Thirteenth Sunday in Ordinary Time, Modern

2018 Homilies Sunday Homilies

Gospel – Mark 5: 21 – 43

There is the old saying; “there are no enemies in fox holes.” When we find ourselves in desperate and seemingly hopeless situations even the non-believer discovers God and cries out to Him for help. While we probably would not describe ourselves as a non-believer, we do have the tendency of trying to solve our own problems first. When all our efforts and plans fail, in desperation we cry out to God. This is especially true when it comes to someone being diagnosed with a serious illness. We include this petition in our usual daily prayers, search for the cure that the medical professionals tell us does not exist, when these seem to fail we storm heaven with prayers of pleading as we hang onto hope for a miracle. Miraculous healings do occur and I can testify to that from experience. There are times when the unexpected, inexplicable change for the better takes place. When these happen there is great rejoicing and prayers of thanksgiving. There are times when the healing doesn’t take place and we wonder where God is, and ask, “Why is this happening?” This Gospel from Mark gives us to accounts of healings.

Jairus the Synagogue official comes to Jesus who is surrounded by a crowd. He pleads to Jesus, “My daughter is at the point of death, please come and lay hands on her, that she may get well and live.” It was a plea from a desperate father who did not want to see his daughter die. It is the same plea made today by desperate fathers and mothers, brothers and sisters, sons and daughters, and so many others, for God to come and intervene in some serious and tragic situation.

Jesus goes with Jairus to his home and on the way encounters the woman who has been suffering for twelve years. In a similar desperate act of faith she reaches out and touches the garment of Jesus, and she is healed. Jesus knows that power has gone out from him and asked who touched him, and when the women admitted that it was she, Jesus says, “Daughter, your faith has saved you. Go in peace and be cured of your affliction.” Jesus lauds people for putting their faith in him. When we put our faith in Jesus we are opening our hearts to his presence. Jesus does not force himself into our lives, he comes when he is invited. Prayer is our invitation to God to enter into our lives.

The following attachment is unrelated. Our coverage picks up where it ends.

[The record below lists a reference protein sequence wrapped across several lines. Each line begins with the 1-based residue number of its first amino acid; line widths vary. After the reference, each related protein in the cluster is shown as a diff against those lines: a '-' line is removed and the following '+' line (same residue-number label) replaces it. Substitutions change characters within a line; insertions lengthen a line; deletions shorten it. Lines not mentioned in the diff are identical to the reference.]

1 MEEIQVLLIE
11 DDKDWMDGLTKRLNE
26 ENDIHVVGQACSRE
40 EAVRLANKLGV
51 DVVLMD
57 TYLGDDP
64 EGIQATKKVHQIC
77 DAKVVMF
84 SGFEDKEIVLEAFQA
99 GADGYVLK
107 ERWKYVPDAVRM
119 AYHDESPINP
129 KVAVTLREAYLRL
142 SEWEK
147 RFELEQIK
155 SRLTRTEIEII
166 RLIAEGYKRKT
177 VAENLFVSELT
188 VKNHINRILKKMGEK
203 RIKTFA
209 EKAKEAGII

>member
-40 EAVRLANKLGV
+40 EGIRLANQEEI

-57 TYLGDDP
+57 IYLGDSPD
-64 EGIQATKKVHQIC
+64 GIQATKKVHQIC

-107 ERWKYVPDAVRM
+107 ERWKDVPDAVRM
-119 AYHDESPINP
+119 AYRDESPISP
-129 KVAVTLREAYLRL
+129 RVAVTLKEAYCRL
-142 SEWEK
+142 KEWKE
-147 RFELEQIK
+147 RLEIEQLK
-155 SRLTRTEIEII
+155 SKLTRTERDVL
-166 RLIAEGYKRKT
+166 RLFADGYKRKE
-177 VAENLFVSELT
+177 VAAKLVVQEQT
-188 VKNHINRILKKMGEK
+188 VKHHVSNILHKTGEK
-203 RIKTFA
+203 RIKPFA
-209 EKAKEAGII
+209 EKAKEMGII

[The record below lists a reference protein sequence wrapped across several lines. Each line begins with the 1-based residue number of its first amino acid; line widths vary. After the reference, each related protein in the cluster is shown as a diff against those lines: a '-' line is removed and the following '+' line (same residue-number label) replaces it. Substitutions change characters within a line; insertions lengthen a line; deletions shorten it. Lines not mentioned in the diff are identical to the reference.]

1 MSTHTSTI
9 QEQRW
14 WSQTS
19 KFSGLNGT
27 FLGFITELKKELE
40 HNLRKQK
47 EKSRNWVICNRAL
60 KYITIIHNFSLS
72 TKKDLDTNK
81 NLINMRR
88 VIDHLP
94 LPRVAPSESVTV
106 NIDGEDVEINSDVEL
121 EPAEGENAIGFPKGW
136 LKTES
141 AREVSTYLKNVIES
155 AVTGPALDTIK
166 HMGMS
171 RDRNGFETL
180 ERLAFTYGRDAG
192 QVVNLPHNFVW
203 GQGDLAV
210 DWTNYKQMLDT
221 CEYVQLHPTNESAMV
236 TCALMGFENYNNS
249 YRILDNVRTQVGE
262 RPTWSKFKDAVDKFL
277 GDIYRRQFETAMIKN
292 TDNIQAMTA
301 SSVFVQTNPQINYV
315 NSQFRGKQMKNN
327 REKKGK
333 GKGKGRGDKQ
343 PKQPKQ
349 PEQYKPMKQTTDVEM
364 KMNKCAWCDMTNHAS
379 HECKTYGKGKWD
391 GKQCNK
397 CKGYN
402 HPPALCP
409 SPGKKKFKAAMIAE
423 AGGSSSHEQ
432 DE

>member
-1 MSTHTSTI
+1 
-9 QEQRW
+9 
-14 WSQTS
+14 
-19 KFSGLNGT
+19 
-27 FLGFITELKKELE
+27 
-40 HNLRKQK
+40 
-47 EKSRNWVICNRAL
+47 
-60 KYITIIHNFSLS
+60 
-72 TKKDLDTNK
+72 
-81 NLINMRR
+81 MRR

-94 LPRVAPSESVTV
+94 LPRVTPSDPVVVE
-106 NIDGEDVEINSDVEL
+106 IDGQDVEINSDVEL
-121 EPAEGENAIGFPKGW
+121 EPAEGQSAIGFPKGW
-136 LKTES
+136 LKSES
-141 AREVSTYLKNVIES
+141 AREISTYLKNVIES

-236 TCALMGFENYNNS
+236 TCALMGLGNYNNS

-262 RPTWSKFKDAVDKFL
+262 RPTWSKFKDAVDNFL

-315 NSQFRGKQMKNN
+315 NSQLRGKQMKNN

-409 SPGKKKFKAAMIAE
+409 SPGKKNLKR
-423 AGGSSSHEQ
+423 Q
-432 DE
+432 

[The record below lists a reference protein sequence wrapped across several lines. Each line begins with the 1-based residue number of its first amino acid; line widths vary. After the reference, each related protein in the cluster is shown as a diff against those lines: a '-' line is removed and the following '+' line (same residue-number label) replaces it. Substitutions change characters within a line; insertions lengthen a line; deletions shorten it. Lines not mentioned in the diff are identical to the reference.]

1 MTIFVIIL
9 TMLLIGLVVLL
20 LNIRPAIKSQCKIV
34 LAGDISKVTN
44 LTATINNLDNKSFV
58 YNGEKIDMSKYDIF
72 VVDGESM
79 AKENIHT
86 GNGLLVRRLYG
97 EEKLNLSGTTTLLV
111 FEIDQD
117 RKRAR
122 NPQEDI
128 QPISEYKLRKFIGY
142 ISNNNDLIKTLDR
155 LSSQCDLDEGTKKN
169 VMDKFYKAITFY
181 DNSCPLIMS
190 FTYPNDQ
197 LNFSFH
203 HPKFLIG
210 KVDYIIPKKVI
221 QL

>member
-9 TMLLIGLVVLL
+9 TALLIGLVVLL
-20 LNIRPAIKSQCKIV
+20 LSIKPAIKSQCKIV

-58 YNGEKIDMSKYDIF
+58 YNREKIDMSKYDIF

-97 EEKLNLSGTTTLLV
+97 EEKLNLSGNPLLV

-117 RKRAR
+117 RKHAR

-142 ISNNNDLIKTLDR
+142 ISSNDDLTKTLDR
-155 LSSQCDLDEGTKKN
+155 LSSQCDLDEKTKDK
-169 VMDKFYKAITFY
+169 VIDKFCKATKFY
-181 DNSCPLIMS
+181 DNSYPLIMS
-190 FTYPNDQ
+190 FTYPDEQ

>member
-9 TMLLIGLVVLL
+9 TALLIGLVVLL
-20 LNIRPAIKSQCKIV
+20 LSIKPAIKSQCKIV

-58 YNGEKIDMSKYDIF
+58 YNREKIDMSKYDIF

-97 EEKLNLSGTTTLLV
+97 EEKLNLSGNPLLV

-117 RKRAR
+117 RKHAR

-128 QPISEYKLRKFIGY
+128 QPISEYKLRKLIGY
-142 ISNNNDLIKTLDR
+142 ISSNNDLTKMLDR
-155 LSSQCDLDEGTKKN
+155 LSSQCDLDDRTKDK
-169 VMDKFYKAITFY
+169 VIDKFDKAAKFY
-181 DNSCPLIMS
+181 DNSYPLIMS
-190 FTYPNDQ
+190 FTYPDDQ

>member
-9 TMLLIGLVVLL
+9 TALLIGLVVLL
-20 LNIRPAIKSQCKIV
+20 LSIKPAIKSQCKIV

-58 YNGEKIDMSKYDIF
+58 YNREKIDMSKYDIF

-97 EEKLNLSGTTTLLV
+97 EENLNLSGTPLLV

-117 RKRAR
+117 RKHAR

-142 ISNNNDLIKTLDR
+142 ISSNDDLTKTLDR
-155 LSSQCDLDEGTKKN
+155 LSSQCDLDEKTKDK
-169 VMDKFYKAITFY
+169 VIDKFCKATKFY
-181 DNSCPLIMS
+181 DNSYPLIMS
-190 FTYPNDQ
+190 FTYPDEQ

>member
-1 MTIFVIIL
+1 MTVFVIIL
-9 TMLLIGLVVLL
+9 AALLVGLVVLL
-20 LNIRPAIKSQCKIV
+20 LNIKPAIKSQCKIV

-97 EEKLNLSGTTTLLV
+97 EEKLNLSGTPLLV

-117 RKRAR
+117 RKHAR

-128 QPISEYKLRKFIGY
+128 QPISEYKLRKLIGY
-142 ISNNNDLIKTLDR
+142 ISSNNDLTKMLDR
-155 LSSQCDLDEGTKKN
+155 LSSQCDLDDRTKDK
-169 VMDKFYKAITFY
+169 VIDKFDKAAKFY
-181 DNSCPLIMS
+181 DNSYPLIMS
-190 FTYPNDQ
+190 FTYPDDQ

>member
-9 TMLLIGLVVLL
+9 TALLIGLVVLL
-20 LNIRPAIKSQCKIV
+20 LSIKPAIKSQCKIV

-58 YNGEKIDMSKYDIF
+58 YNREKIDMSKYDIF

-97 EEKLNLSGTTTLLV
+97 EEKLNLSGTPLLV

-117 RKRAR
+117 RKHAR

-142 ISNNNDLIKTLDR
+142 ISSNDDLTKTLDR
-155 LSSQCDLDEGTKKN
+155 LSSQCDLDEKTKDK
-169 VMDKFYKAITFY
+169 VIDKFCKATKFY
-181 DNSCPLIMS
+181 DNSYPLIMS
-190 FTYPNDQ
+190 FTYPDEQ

Jesus and Jairus continue their journey, but before they arrive word reaches Jairus that his daughter is dead. Jairus begins to send Jesus on his way, but Jesus insists on continuing and proclaims, “The child is not dead but asleep.” They reach the house that is now filled with mourners, and Jesus goes in and restores the girl to life. Jairus invited Jesus into his home, and Jesus entered and healed his daughter. Another invitation and another reminder to us of the importance of inviting Jesus into our hearts.

Healing is a complex issue because we don’t know the mind of God. Why some people are healed and others are not is a mystery that calls on a deep faith to accept. Sometimes we are attracted to various forms or methods of healing, but the power of Jesus cannot be confined, channeled or controlled by these. His healing is a gift to us that seems to come when we open our hearts and invite him into these situations. We are called to have the faith to invite Jesus into our lives, and allow his will to be done. 

Father Killian Loch, O.S.B.

Illustration: The Raising of Jairus’ Daughter by George Percy Jacomb-Hood (1857–1929)